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How does the seniors and pensioners tax offset work?


Seniors and pensioners may be eligible for a tax offset to help with living costs – are you?

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The Seniors and Pensioners Tax Offset (or SAPTO for short) is a tax offset that was introduced in 2012 to amalgamate two separate tax offsets: the Senior Australian Tax Offset (SATO) and Pensioner Tax Offset (PTO).

The SAPTO can reduce the amount of income tax you pay, allowing you to earn more money before you are required to pay tax or the Medicare levy.

The offset affects pensioners and seniors with taxable income up to:

  • $50,119 for singles
  • $83,580 per couple or $41,790 per partner
  • $95,198 per couple or $47,599 per partner (where a couple is separated by illness)

If this is you, then read on to find out how it works.

Eligibility


To be eligible for the SAPTO, you must meet certain conditions.

Firstly, you can't claim the SAPTO if you were in jail for the full financial year.

Secondly, you must be eligible for an Australian Government pension or allowance. This means you have met any of the following conditions during a financial year:

  • You were the recipient of an Australian Government pension or allowance from Centrelink.
  • You were the recipient of a pension, allowance or benefit from the Department of Veterans’ Affairs (DVA).
  • You were eligible for an Australian Government Age Pension during the income year, but didn't receive it because you didn't make a claim or because of the application of the income test or assets test and you satisfy one of the following:
    • You had been an Australian resident for Age Pension purposes for 10 years or more, of which at least five years were continuous.
    • You had a qualifying residence exemption because you arrived in Australia as a refugee or under a special humanitarian program.
    • You are a woman who was widowed in Australia and all of the following apply:
      • You and your late partner were Australian residents when your late partner died
      • You are currently in Australia
      • You have been an Australian resident for at least the last two years.
    • You received a widow B pension, a widow allowance, or a partner allowance, immediately before turning age-pension age.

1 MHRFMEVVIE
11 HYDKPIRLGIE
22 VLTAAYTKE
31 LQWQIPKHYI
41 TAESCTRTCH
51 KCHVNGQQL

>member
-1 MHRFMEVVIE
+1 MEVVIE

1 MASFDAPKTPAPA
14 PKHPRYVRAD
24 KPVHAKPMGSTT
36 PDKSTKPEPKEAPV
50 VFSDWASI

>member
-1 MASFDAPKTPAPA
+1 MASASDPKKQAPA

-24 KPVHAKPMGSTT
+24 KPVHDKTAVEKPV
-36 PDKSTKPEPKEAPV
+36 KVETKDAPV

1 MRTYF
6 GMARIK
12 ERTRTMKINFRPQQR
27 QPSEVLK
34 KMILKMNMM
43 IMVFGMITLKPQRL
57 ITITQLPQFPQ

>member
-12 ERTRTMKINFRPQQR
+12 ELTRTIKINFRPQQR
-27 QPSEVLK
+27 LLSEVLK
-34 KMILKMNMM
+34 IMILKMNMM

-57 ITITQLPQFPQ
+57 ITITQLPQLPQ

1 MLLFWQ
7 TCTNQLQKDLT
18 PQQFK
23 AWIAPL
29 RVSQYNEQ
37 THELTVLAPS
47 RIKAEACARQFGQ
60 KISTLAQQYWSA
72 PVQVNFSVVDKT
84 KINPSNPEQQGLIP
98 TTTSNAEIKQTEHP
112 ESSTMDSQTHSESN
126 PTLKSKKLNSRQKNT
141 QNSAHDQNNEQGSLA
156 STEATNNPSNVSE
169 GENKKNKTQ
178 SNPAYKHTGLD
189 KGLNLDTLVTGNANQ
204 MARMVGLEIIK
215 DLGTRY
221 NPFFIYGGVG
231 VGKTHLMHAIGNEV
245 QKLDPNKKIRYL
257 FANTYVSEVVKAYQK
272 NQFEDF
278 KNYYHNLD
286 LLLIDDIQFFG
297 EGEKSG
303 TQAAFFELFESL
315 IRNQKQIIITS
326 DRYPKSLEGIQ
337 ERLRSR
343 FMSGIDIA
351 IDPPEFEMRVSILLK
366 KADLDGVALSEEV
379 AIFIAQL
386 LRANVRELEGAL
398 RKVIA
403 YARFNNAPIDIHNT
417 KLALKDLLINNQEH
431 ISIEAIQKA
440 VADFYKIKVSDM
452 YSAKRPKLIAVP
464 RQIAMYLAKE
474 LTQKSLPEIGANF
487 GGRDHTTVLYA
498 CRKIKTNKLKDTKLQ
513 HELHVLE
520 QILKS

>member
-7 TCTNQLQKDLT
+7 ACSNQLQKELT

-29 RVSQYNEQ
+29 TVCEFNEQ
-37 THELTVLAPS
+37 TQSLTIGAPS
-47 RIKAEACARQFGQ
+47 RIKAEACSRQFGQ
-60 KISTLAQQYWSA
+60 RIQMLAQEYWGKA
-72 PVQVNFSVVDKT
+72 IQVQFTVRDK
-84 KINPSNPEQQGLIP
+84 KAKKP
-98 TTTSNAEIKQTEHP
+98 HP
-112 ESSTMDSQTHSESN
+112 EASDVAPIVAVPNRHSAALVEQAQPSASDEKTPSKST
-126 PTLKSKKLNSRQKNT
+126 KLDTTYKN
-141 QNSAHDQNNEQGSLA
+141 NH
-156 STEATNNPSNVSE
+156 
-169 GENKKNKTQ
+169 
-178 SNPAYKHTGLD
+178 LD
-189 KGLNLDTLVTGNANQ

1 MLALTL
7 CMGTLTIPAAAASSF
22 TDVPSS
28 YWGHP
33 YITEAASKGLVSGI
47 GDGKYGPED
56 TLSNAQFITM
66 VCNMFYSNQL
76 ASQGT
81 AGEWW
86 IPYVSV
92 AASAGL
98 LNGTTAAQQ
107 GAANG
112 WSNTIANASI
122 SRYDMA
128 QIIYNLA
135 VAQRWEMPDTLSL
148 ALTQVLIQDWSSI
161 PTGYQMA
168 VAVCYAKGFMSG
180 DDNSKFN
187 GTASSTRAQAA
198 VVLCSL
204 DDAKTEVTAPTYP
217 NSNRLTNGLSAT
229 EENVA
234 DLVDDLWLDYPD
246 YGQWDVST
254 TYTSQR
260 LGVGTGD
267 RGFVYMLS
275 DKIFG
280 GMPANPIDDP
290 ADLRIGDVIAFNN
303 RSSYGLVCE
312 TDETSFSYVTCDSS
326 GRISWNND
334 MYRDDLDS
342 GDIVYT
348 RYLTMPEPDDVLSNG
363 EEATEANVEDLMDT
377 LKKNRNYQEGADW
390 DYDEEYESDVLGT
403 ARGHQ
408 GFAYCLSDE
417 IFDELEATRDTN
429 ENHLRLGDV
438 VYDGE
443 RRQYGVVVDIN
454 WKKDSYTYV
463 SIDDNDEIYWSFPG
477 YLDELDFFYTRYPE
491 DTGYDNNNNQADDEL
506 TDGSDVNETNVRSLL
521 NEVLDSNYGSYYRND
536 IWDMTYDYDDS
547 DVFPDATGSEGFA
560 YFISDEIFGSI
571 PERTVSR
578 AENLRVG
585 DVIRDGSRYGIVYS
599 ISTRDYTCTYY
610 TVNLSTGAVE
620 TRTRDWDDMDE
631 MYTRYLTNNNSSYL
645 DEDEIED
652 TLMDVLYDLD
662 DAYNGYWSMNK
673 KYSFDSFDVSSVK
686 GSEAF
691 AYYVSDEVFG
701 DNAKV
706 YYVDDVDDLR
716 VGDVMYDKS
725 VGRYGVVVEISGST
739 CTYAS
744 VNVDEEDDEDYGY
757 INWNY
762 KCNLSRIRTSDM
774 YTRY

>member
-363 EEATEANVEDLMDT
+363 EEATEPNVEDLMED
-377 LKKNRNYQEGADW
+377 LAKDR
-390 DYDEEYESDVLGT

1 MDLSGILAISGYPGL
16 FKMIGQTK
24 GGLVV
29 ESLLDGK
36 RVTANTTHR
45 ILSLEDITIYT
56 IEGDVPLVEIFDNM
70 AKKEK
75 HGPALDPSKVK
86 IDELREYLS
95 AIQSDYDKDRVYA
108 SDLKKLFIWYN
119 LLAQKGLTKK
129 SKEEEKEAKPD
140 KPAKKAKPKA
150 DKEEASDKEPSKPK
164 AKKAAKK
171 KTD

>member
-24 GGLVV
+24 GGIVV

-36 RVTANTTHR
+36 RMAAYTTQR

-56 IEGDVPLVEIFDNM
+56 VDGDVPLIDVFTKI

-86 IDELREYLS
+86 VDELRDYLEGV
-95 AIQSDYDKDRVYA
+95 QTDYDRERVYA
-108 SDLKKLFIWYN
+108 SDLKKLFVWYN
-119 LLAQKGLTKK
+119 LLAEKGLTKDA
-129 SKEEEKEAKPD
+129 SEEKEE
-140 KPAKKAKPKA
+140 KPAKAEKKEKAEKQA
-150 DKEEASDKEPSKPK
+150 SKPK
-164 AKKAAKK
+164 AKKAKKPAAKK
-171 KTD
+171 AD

• You would have qualified for an Age Pension under an international social security agreement.
    • You're a woman and on 19 March 2020 were receiving either:
      • A wife pension and you were not receiving a Carer Allowance
      • A special needs widow B pension.
  • You met the veteran pension age test requirements and were eligible for a pension, allowance, or benefit from Veterans’ Affairs during the income year, but didn't receive it because you didn't make a claim or because of the income or assets test, and you were:
    • A veteran with eligible war service
    • A Commonwealth veteran, allied veteran, or allied mariner with qualifying service.

Note: To be eligible to receive an Age Pension you must be 66 years and 6 months or older from 1 July 2021 and 67 from 1 July 2023. For a Veteran Pension you must be 60 years old or older from 30 June 2021.

Seniors and pensioners tax offset rates and thresholds


To determine if you are eligible for the SAPTO, the ATO uses your rebate income to calculate how much of a rebate you get, if any at all.

Your rebate income must be less than the relevant cut-out threshold in the table below. If your rebate income is less than the shading-out threshold, you will be entitled to the maximum tax offset amount.

Rates and rebate income thresholds for SAPTO

Status

Maximum tax offset amount

Shading-out threshold

Cut-out threshold

Single

$2,230

$32,279

$50,119

Each partner of a couple

$1,602

$28,974

$41,790

Each partner of an illness separated couple

$2,040

$31,279

$47,599

If more than one item in the table above applies to you during the income year, your offset amount will be based on the amount that gives you the greatest entitlement.

The ATO has a simple beneficiary tax offset and seniors and pensioners tax offset calculator to help you work out your eligibility for this offset and calculate the offset amount. In some cases, if you and your spouse are both eligible for SAPTO, you may be able to transfer your spouse's unused SAPTO to you.

How do you claim the SAPTO?


As a non-refundable tax offset, SAPTO is worked out as part of your annual tax return. 

You may also be eligible for a Low Income Tax Offset (LITO) in conjunction with SAPTO, depending on your personal circumstances. 

For more information about the SAPTO visit the ATO website.


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